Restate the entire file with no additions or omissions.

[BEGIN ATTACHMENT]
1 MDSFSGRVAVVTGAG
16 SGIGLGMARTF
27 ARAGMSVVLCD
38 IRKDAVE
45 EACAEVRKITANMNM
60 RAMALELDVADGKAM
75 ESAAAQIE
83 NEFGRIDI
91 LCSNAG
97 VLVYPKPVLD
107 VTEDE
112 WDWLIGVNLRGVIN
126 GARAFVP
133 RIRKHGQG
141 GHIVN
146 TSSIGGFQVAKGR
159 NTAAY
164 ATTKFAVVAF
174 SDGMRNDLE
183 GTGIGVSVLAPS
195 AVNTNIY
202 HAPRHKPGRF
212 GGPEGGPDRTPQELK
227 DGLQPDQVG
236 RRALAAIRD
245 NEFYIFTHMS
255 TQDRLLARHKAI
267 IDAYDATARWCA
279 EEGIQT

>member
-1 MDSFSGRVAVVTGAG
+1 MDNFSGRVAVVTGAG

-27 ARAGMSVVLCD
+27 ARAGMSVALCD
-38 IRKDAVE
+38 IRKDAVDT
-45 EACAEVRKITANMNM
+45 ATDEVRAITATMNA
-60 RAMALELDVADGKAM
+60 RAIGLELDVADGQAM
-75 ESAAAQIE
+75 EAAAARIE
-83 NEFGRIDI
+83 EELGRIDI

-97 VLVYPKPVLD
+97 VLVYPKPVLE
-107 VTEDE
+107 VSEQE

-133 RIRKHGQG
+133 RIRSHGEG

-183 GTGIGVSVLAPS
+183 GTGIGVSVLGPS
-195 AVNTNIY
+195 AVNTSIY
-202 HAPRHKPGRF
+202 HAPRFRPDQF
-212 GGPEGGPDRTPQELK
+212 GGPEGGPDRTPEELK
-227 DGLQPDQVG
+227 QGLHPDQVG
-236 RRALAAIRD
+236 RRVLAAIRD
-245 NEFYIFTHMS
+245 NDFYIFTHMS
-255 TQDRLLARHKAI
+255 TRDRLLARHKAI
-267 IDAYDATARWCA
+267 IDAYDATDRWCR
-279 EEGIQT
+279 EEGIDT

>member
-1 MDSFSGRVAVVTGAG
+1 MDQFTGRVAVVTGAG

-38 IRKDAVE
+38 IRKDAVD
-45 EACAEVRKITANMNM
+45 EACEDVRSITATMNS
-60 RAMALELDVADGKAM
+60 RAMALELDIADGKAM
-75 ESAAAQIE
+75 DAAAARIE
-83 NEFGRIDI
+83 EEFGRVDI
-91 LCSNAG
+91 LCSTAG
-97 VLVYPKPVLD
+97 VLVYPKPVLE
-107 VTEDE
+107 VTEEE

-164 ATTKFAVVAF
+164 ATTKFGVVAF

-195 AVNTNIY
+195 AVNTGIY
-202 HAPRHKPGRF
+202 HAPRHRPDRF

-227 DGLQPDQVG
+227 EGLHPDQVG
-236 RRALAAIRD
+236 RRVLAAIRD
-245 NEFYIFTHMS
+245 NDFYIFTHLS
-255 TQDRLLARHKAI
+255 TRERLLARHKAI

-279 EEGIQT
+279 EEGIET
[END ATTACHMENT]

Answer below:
1 MDSFSGRVAVVTGAG
16 SGIGLGMARTF
27 ARAGMSVVLCD
38 IRKDAVE
45 EACAEVRKITANMNM
60 RAMALELDVADGKAM
75 ESAAAQIE
83 NEFGRIDI
91 LCSNAG
97 VLVYPKPVLD
107 VTEDE
112 WDWLIGVNLRGVIN
126 GARAFVP
133 RIRKHGQG
141 GHIVN
146 TSSIGGFQVAKGR
159 NTAAY
164 ATTKFAVVAF
174 SDGMRNDLE
183 GTGIGVSVLAPS
195 AVNTNIY
202 HAPRHKPGRF
212 GGPEGGPDRTPQELK
227 DGLQPDQVG
236 RRALAAIRD
245 NEFYIFTHMS
255 TQDRLLARHKAI
267 IDAYDATARWCA
279 EEGIQT

>member
-1 MDSFSGRVAVVTGAG
+1 MDNFSGRVAVVTGAG

-27 ARAGMSVVLCD
+27 ARAGMSVALCD
-38 IRKDAVE
+38 IRKDAVDT
-45 EACAEVRKITANMNM
+45 ATDEVRAITATMNA
-60 RAMALELDVADGKAM
+60 RAIGLELDVADGQAM
-75 ESAAAQIE
+75 EAAAARIE
-83 NEFGRIDI
+83 EELGRIDI

-97 VLVYPKPVLD
+97 VLVYPKPVLE
-107 VTEDE
+107 VSEQE

-133 RIRKHGQG
+133 RIRSHGEG

-183 GTGIGVSVLAPS
+183 GTGIGVSVLGPS
-195 AVNTNIY
+195 AVNTSIY
-202 HAPRHKPGRF
+202 HAPRFRPDQF
-212 GGPEGGPDRTPQELK
+212 GGPEGGPDRTPEELK
-227 DGLQPDQVG
+227 QGLHPDQVG
-236 RRALAAIRD
+236 RRVLAAIRD
-245 NEFYIFTHMS
+245 NDFYIFTHMS
-255 TQDRLLARHKAI
+255 TRDRLLARHKAI
-267 IDAYDATARWCA
+267 IDAYDATDRWCR
-279 EEGIQT
+279 EEGIDT

>member
-1 MDSFSGRVAVVTGAG
+1 MDQFTGRVAVVTGAG

-38 IRKDAVE
+38 IRKDAVD
-45 EACAEVRKITANMNM
+45 EACEDVRSITATMNS
-60 RAMALELDVADGKAM
+60 RAMALELDIADGKAM
-75 ESAAAQIE
+75 DAAAARIE
-83 NEFGRIDI
+83 EEFGRVDI
-91 LCSNAG
+91 LCSTAG
-97 VLVYPKPVLD
+97 VLVYPKPVLE
-107 VTEDE
+107 VTEEE

-164 ATTKFAVVAF
+164 ATTKFGVVAF

-195 AVNTNIY
+195 AVNTGIY
-202 HAPRHKPGRF
+202 HAPRHRPDRF

-227 DGLQPDQVG
+227 EGLHPDQVG
-236 RRALAAIRD
+236 RRVLAAIRD
-245 NEFYIFTHMS
+245 NDFYIFTHLS
-255 TQDRLLARHKAI
+255 TRERLLARHKAI

-279 EEGIQT
+279 EEGIET